Wall Street banks are expected to report on a big three-month run, but a profitable quarter may not be enough for bank ETFs. Year-to-date, the iShares U.S. Regional Banks ETF (NYSEArca: IAT) gained 2.2%, ...
Based on analytics tool Kensho, we have highlighted a few ETFs that have outshined and lagged when the 10-year Treasury note yield rose 25 basis points or more over a span of 30 days.
Last month, the Federal Reserve raised interest rates for a third time this year, possibly setting the stage for a fourth rate hike in December. As is often the case, some exchange traded funds react better to Fed tightening than others. On a historical basis, top-performing ETFs in the month after a Fed hike include some oil funds and a major regional bank ETF.
Rising borrowing costs are not necessarily a cause for concern as rising interest rates typically go hand in hand with a growing economy, and financial stocks and sector-related exchange traded funds may do especially well in this type of environment. "When yields experience large changes in short periods of time, stocks can struggle to digest the moves," Bernstein's Noah Weisberger said in a note, according to CNBC. "So long as signs continue to point to a growth-driven move in yields, we think that over the medium term, stocks will fare well," Weisberger added.
Historically, regional banks are positively correlated to rising Treasury, indicating exchange traded funds, such as the S PDR S&P Regional Banking ETF (KRE) , should be thriving in the current environment. More importantly, the fund has been drubbed over the past month, a period that includes the Federal Reserve's third interest rate hike of 2018. Higher interest rates would help widen the difference between what banks charge on loans and pay on deposits, which would boost earnings for the financial sector.
Amid growing volatility across the global financial markets, active traders have been busy looking for relatively safe places to put their money. The behemoth companies within the financial sector such as The Goldman Sachs Group, Inc. ( GS) and JPMorgan Chase & Co. ( JPM) tend to dominate the headlines. For example, the recent news that Goldman Sachs is reportedly backing away from its places to open a bitcoin trading desk essentially eliminated the probability that the smaller regional banks received any mainstream attention.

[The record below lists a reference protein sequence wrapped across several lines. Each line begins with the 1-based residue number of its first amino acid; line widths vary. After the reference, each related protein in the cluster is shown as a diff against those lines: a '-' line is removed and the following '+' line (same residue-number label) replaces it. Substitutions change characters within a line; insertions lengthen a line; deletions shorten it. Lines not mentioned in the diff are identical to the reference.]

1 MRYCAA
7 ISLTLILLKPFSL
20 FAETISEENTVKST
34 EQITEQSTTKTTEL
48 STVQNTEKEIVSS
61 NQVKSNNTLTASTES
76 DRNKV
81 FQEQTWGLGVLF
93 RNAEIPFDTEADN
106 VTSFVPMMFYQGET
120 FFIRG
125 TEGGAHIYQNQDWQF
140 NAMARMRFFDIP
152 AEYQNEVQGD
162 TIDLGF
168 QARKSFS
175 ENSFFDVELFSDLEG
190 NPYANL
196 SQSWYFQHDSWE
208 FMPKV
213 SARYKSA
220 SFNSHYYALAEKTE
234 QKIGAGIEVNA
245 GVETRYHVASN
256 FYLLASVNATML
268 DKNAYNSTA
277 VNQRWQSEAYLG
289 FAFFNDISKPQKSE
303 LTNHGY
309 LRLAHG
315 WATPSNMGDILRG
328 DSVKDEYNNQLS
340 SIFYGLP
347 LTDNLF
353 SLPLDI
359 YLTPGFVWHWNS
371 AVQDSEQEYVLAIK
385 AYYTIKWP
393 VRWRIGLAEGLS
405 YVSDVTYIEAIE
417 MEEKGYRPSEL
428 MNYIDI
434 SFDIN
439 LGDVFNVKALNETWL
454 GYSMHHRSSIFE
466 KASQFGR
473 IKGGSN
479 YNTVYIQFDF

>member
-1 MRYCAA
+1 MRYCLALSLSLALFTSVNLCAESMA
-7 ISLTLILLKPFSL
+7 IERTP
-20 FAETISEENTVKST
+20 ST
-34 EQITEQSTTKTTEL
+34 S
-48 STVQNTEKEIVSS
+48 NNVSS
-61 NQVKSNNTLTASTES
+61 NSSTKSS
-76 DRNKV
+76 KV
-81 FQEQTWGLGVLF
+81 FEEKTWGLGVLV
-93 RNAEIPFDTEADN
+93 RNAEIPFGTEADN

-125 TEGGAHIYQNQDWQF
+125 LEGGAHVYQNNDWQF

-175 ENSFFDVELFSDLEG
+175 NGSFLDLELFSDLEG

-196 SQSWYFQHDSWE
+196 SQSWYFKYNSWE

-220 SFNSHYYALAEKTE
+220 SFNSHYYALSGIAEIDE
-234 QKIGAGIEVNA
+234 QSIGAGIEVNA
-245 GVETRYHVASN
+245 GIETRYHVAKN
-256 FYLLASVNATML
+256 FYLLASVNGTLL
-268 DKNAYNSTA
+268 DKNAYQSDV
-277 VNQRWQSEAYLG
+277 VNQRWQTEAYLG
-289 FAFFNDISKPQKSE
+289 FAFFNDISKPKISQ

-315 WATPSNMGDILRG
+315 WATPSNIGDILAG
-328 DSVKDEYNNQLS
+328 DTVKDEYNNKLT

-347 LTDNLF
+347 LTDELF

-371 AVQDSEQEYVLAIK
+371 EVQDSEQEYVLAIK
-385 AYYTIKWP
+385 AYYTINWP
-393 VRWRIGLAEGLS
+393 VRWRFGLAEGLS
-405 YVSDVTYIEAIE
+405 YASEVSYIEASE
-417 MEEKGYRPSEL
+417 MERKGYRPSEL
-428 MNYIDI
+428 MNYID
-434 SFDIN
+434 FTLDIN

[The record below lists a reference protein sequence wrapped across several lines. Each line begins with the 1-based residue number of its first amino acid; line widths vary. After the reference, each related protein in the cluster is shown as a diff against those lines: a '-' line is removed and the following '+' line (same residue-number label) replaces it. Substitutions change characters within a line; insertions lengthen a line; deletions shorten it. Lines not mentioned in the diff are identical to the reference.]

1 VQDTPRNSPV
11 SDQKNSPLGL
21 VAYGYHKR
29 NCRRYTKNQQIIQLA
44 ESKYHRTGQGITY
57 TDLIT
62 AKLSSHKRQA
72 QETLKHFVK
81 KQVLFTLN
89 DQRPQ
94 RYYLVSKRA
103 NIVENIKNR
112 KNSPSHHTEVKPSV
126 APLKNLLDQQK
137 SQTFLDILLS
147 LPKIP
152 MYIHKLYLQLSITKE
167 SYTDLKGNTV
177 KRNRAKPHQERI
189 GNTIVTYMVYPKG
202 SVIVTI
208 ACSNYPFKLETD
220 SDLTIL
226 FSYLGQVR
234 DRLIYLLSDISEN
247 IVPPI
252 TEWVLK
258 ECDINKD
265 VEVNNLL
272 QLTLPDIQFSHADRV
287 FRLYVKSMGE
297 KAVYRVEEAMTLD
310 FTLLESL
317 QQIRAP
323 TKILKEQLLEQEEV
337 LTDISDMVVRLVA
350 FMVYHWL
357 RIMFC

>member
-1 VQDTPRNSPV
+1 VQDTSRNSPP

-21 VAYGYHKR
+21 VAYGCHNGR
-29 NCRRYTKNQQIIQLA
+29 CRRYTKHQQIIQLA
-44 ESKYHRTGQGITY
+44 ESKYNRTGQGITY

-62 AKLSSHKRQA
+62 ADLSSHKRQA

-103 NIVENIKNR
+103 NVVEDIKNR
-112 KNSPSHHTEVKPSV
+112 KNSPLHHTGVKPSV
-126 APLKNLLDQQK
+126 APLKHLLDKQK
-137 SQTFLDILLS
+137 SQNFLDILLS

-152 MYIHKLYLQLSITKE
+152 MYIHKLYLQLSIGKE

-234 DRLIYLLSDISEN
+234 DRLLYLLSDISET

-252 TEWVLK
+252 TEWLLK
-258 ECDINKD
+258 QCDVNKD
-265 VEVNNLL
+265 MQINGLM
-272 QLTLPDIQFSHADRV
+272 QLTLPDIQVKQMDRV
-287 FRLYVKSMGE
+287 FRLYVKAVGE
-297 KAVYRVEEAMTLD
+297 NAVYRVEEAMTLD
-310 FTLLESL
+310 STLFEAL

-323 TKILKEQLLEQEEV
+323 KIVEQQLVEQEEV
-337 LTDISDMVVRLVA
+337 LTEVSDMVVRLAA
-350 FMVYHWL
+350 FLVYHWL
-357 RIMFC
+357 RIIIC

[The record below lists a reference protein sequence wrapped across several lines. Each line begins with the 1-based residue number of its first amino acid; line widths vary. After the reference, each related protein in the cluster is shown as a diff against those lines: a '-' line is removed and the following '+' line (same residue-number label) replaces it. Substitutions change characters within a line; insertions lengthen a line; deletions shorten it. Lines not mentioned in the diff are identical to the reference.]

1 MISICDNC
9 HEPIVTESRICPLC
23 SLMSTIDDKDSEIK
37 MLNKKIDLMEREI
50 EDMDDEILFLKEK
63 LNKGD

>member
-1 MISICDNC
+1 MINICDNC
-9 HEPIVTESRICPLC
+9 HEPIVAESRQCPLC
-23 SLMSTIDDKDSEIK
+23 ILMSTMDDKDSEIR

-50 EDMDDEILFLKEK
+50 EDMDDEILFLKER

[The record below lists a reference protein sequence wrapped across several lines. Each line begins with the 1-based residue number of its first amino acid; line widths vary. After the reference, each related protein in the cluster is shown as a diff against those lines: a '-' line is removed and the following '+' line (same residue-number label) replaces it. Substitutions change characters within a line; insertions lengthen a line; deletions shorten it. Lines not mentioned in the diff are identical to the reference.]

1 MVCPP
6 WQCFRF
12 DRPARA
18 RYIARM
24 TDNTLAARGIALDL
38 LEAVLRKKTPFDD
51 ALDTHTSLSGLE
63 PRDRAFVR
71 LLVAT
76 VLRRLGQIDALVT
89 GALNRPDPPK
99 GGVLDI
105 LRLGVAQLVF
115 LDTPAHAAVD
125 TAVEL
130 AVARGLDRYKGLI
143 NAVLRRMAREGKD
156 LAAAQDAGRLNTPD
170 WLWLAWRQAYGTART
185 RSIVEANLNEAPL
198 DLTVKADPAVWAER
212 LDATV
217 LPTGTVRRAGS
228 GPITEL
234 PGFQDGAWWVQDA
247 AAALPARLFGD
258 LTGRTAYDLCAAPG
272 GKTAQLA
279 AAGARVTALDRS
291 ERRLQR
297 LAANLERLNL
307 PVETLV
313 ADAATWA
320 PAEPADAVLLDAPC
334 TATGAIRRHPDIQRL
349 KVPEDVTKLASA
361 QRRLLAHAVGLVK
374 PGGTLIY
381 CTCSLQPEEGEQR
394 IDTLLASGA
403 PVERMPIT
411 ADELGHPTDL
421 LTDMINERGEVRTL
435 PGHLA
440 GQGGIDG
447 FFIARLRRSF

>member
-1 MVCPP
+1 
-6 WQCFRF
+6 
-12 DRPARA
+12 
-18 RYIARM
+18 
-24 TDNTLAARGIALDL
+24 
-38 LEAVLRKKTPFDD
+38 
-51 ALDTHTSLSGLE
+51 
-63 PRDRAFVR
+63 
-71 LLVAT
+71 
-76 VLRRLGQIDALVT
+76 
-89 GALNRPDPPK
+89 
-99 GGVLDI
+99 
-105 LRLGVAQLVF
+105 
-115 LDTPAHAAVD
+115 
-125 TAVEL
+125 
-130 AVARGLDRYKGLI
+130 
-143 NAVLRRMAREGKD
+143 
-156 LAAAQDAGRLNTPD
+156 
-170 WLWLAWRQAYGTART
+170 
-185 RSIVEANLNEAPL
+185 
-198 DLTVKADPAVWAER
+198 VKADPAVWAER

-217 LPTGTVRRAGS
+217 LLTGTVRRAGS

A top-down approach first looks at the direction of the broader stock market, then digs into the bullish or bearish trends in the different sectors and industries until finally arriving at single-name stocks worth buying/selling according to those trends. While trading single-name stocks certainly makes sense much of the time, over the years I have found great success making bets and playing trends and breakouts on sectors and industries using ETFs such as the KRE ETF.
Second-quarter earnings arrived for big banks in earnest last Friday amid a spate of reports from the financial services sector. Exchange traded funds tracking financial services stocks were tested last ...
Key index funds were mixed Friday as the Dow industrials led but the tech-heavy Nasdaq composite lagged. Bank ETFs were lower.